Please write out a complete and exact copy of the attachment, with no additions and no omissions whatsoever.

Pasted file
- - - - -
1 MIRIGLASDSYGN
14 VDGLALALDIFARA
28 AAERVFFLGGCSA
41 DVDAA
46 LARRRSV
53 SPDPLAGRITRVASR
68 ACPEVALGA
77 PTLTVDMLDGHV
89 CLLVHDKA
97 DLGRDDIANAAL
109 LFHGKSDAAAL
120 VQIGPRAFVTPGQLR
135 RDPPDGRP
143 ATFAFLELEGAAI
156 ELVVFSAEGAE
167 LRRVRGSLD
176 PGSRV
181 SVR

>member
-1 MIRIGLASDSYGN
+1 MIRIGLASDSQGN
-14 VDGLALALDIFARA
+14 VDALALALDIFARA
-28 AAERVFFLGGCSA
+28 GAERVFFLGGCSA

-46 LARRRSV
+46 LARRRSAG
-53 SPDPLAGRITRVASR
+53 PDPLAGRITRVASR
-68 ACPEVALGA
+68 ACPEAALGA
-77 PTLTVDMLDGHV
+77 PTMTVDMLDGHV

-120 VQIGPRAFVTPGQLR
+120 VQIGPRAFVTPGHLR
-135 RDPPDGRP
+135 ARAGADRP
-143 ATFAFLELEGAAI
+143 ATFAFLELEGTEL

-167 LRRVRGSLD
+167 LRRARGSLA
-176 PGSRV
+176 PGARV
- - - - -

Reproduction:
1 MIRIGLASDSYGN
14 VDGLALALDIFARA
28 AAERVFFLGGCSA
41 DVDAA
46 LARRRSV
53 SPDPLAGRITRVASR
68 ACPEVALGA
77 PTLTVDMLDGHV
89 CLLVHDKA
97 DLGRDDIANAAL
109 LFHGKSDAAAL
120 VQIGPRAFVTPGQLR
135 RDPPDGRP
143 ATFAFLELEGAAI
156 ELVVFSAEGAE
167 LRRVRGSLD
176 PGSRV
181 SVR

>member
-1 MIRIGLASDSYGN
+1 MIRIGLASDSQGN
-14 VDGLALALDIFARA
+14 VDALALALDIFARA
-28 AAERVFFLGGCSA
+28 GAERVFFLGGCSA

-46 LARRRSV
+46 LARRRSAG
-53 SPDPLAGRITRVASR
+53 PDPLAGRITRVASR
-68 ACPEVALGA
+68 ACPEAALGA
-77 PTLTVDMLDGHV
+77 PTMTVDMLDGHV

-120 VQIGPRAFVTPGQLR
+120 VQIGPRAFVTPGHLR
-135 RDPPDGRP
+135 ARAGADRP
-143 ATFAFLELEGAAI
+143 ATFAFLELEGTEL

-167 LRRVRGSLD
+167 LRRARGSLA
-176 PGSRV
+176 PGARV